"Frame rate measures how many still images appear on the screen over the span of one second, indicating how smooth the video looks. [...] A high frame rate also increases the bitrate -- unrelated to the level of compression -- because of the data required to store the additional frames. Televisions with motion interpolation can automatically increase the frame rate of a video at the time of playback, but doing so can cause the "soap opera effect" when the video appears abnormally smooth. [...] Unlike bitrate, video has standardized frame rates. In the United States, most movies run at 24 frames per second, while most TV programs follow the NTSC standard, playing back at about 30fps. In areas that use the PAL standard, such as many countries in Europe, TV video plays at 25fps instead. There are exceptions, however: in 2012, "The Hobbit" played in some theaters at 48fps, reducing blurring, but causing some viewers to find the video unsettling due to its departure from the normal rate of animation."
"More dynamic content requires higher bitrates to have good quality, so you will need a higher bitrate to stream sporting events or video game competitions as opposed to speakers giving presentations at a conference or commencement ceremonies.
The encoded frame rate also affects the required bitrate. When streaming sports you could encode a 60 frames per second (fps) stream at 1080p60 or 720p60; for lower motion events like lectures or conferences, encoding and sending 60 fps may not provide a visible benefit, but requires significantly more bandwidth than streaming at the more common 30 fps. Not all online streaming platforms can accept a 60 fps stream, and not all viewers can handle receiving 60 fps, so be sure to take that into consideration."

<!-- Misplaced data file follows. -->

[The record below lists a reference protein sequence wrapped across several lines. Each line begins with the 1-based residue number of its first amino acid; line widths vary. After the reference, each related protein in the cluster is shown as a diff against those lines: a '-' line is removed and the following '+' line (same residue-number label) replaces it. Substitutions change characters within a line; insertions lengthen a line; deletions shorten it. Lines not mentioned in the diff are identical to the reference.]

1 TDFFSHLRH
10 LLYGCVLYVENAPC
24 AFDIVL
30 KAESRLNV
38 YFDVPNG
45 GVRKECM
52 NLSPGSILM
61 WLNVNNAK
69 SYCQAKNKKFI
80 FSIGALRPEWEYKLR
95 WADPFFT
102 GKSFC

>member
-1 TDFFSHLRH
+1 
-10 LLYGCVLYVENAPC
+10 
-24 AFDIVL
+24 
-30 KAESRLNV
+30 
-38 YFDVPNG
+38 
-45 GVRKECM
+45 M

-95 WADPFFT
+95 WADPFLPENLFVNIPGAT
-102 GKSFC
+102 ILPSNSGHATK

make sure to shoot, edit and upload video in the same frame rate so that no data (frames) are lost throughout the process
"usually written as FPS or frames per second."
"In North America, parts of South America and Japan, frame rates of 29.97 (30) FPS and 59.94 (60) FPS respectively are used, also known as NTSC. In most of Europe, and other countries, 25 FPS or 50 FPS are used, also known as PAL. There is yet another, lesser used standard called SECAM that a few countries like Russia, France and some African countries still use, that is also 25 FPS or 50 FPS."